'Third Way' and The Challenges to Economic and Monetary Union Macropolicies
In the United Kingdom the emergence of a "New Labour" has been closely associated with the development of the notion of the "third way." Tony Blair, for example, stated that "New Labour is neither old left nor new right. . . . Instead we offer a new way ahead, that leads from the centre but is profoundly radical in the change it promises." In a similar vein Giddens locates the "third way" by reference to two other "ways" of classical social democracy and neoliberalism. Although some notable contributions have been made on the subject of the "third way," rather little has been written specifically on the economic analysis underpinning it. This paper infers such an analysis by working back from the policies and policy pronouncements of governments. To do so, the paper examines the types of economic analyses being used to underpin the ideas of the "third way"; the suggestion that the ideas surrounding the economic analysis of the economic and monetary union's (EMU's) theoretical and policy framework are firmly embedded in that of "third way"; and the argument that the challenge for EMU macropolicies lies in their potential to achieve full employment and low inflation in the euro system. On the last point, the author concludes that these policies, as they currently operate, are not very promising. Alternatives are therefore suggested.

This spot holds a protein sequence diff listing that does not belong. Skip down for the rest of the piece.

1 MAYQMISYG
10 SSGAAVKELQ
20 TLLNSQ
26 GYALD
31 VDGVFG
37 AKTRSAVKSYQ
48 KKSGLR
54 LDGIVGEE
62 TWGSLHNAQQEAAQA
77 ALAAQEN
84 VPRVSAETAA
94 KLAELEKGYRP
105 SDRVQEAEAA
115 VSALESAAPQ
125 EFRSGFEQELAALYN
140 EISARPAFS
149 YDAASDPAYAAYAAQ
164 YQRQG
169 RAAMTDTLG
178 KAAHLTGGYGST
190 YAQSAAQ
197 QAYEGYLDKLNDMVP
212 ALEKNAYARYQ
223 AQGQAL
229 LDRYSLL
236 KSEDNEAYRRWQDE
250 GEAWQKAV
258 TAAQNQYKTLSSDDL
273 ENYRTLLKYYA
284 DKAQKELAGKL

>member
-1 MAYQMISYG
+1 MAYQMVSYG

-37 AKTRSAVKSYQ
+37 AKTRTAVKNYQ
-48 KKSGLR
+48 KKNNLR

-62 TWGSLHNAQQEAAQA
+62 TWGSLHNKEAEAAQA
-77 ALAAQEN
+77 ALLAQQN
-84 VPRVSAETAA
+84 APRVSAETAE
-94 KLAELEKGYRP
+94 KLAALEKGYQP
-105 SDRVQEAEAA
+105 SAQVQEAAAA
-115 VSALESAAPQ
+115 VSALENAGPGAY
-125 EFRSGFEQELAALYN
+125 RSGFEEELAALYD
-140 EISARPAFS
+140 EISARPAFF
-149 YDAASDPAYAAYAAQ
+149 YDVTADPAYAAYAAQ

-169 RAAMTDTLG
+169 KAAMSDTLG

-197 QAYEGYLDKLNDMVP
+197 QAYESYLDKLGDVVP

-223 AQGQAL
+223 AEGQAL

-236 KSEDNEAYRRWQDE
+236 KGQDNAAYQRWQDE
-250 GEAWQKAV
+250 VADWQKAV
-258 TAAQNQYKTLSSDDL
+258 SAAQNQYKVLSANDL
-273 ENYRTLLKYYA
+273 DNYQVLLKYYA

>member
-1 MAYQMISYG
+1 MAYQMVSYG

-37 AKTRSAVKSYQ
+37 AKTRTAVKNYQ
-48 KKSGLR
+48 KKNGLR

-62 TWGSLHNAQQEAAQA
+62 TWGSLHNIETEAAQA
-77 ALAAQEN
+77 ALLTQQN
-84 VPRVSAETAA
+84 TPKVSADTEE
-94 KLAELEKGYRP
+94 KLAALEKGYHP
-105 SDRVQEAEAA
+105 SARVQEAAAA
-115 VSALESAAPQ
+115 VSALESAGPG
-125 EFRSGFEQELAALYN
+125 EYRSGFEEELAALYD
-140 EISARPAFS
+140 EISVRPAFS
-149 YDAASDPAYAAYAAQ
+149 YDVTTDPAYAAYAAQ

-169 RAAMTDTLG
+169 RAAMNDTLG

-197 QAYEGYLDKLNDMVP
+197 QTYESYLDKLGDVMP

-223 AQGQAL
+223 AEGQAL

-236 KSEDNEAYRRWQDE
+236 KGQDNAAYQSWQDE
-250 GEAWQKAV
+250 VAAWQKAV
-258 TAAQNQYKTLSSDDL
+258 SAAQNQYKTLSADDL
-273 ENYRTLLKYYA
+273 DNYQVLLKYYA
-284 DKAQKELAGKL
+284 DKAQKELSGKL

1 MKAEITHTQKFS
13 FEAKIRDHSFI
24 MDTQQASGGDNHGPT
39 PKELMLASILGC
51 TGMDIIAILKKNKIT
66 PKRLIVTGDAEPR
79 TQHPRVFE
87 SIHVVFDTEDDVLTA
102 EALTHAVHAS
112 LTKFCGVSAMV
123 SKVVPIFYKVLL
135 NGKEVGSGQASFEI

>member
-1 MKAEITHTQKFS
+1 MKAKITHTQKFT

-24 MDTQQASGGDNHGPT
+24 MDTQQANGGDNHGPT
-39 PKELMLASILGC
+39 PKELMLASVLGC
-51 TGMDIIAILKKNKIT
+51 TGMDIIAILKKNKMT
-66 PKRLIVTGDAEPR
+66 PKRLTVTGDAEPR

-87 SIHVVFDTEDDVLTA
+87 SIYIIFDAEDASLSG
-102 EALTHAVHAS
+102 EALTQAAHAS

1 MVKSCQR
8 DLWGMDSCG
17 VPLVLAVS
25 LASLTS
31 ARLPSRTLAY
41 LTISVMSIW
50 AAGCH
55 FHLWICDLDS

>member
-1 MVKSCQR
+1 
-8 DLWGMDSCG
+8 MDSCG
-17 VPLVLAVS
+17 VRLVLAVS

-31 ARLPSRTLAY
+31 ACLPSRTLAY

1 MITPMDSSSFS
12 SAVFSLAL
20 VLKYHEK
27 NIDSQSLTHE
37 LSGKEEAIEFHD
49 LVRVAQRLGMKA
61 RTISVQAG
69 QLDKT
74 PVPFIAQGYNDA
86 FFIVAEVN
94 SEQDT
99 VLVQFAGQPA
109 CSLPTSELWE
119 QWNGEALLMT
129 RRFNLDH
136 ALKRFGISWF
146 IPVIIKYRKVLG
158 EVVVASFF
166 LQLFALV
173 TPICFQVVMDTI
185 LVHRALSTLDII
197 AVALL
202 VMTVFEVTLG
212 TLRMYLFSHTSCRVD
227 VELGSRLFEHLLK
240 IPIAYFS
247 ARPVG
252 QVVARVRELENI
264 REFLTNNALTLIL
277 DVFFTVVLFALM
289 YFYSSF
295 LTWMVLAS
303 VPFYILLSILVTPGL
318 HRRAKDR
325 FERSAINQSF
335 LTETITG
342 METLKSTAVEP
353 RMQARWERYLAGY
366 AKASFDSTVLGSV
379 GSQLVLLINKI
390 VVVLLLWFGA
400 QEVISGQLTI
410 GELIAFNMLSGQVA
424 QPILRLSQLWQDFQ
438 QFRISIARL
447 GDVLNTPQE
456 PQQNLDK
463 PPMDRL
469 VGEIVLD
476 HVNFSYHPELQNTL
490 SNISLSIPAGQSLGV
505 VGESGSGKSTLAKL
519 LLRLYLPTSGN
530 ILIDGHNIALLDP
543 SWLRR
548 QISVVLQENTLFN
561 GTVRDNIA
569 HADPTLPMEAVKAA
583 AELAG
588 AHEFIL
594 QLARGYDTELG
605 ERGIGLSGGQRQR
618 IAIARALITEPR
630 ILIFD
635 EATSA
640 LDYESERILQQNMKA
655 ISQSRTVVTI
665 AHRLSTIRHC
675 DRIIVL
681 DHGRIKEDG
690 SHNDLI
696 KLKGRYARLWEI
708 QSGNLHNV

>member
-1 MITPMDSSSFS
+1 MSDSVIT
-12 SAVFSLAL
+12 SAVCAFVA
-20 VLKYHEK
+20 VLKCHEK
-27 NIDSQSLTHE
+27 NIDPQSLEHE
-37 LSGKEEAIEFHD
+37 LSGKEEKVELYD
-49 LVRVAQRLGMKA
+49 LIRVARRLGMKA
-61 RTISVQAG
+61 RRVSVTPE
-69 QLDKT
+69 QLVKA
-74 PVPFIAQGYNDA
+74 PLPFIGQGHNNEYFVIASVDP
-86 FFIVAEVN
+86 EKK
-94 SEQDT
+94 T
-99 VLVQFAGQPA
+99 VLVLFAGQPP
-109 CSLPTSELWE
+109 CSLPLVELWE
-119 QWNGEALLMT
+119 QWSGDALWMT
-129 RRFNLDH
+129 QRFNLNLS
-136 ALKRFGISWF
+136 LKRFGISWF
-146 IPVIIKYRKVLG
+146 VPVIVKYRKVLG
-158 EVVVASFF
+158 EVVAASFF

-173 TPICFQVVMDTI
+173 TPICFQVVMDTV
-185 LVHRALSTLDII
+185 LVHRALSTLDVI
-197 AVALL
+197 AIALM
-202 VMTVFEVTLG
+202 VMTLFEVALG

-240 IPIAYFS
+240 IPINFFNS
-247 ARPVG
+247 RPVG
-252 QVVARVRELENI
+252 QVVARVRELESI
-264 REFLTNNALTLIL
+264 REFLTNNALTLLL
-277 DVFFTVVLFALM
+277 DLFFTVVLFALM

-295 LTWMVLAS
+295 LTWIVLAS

When requesting a correction, please mention this item's handle: RePEc:lev:wrkpap:wp_345. See general information about how to correct material in RePEc.
For technical questions regarding this item, or to correct its authors, title, abstract, bibliographic or download information, contact: (Marie-Celeste Edwards)
If you have authored this item and are not yet registered with RePEc, we encourage you to do it here. This allows to link your profile to this item. It also allows you to accept potential citations to this item that we are uncertain about.
If references are entirely missing, you can add them using this form.
If the full references list an item that is present in RePEc, but the system did not link to it, you can help with this form.
If you know of missing items citing this one, you can help us creating those links by adding the relevant references in the same way as above, for each refering item. If you are a registered author of this item, you may also want to check the "citations" tab in your profile, as there may be some citations waiting for confirmation.
Please note that corrections may take a couple of weeks to filter through the various RePEc services.